I am all for longshot candidates. But, I just have not been impressed by Chuck. He seems like a great guy, but, I am not feeling it. I remember when I first saw Wellstone speak, and I was blown away. I have not felt the same way after seeing Chuck. (Maybe it is unfavorable to compare Chuck to Wellstone, but, it is a comparison his supporters keep bringing up.) Either way, this is a clear sign that Chuck will be fighting on without the support of any of the big liberal groups such as MoveOn.

See Chris' take on the endorsement here.


At 10:36 PM, Blogger Pat Evans/Butcher/Wicks said...

I think it's also worth noting that demographically MoveOn members are very different than bloggers. Someone who logs on to a website to read posts and make comments frequently has a relationship with the web and with their email different than the average MoveOn members whose only connection to online politics is via the emails from Eli, Adam and Wes.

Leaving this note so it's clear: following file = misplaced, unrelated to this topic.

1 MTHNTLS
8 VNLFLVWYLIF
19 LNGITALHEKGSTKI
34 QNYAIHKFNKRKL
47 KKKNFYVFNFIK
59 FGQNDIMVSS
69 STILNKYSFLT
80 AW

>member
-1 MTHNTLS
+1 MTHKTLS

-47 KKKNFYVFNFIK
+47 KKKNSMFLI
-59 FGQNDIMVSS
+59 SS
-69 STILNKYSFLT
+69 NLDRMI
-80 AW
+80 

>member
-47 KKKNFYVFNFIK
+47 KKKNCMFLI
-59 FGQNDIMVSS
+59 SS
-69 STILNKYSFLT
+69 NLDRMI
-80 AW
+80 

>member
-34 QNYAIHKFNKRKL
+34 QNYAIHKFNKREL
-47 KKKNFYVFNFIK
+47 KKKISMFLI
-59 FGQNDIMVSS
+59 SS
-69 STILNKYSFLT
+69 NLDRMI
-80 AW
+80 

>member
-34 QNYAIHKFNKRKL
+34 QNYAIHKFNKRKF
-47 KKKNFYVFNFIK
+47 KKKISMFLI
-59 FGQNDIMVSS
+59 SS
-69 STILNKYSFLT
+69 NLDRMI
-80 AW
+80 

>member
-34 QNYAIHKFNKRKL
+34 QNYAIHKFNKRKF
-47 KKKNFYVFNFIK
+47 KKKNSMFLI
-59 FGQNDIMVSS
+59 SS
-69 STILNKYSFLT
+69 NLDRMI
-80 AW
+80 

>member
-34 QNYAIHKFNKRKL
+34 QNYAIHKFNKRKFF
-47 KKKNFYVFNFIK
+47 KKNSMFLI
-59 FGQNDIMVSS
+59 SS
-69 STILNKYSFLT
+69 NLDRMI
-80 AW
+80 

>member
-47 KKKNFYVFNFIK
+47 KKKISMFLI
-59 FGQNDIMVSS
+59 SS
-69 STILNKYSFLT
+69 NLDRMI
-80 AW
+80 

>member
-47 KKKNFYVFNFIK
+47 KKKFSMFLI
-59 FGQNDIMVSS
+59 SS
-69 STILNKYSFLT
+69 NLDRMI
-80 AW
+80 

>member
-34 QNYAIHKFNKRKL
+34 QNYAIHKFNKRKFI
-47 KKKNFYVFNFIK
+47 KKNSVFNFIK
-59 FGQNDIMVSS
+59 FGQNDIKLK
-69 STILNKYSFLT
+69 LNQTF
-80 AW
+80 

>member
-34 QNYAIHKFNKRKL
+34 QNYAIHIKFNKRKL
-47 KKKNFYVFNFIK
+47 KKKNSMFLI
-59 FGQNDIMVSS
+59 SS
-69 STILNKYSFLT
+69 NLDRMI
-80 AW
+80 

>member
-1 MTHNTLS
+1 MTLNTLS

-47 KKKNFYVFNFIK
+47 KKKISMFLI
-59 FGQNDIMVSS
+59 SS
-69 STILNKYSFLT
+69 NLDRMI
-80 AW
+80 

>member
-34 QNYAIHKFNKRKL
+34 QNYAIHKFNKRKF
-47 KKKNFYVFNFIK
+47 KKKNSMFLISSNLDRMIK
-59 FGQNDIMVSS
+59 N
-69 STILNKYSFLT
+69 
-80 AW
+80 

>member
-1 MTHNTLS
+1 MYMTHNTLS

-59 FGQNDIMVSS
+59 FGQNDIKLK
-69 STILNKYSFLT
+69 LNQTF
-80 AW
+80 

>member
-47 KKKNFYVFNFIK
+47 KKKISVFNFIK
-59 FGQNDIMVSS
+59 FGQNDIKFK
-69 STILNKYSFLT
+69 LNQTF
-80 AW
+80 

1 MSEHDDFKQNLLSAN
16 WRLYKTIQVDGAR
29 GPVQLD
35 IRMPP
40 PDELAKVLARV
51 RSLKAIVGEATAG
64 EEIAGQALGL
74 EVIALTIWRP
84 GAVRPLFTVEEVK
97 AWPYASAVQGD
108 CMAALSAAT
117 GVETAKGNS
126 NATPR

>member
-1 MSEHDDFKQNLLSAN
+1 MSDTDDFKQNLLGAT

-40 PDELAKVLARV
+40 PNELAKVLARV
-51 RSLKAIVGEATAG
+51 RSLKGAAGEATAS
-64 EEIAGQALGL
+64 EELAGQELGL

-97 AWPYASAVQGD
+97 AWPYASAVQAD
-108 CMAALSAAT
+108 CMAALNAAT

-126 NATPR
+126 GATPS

I talked with Chuck about this early on and he didn't seem to get it. He thought that his blog strategy was enough. I only ever got one email from Chuck during the entire campaign and Tim dismissed Casey's emails and petitions as "list-building."

Well, list building certainly is one reason to send out emails, but another is to build a relationship with people who don't blog.

This issue came up during the Seth Williams campaign as well. Although it was the involvement of local blogs that got the most media and political attention, the bulk of Seth's online support came from email readers and not bloggers.

At some point soon people will begin to understand how online organizing really works. Until then, people like Chuck will claim an online base of support without really doing what it takes to build one. If he had learned how to use email to connect with potential supporters, MoveOn might have been forced to deal with the Chuck question more directly.

At 10:54 PM, Blogger DanielUA said...

Well, I got and get plenty of emails from the campaign.

The thing is, MoveOn built that huge email list over a long period of time, with a huge range of issues, from the original "censure and move on" in 1998, to their virtual march on Washington in 2003, to their early primary in late 2003. They proved over the course of 5 years that they were a group people could trust, and used a particularly high amount of energy amongs liberals, etc. As people are reading less and less email, I wonder how a brand new candidate can do that in a much shorter period of time.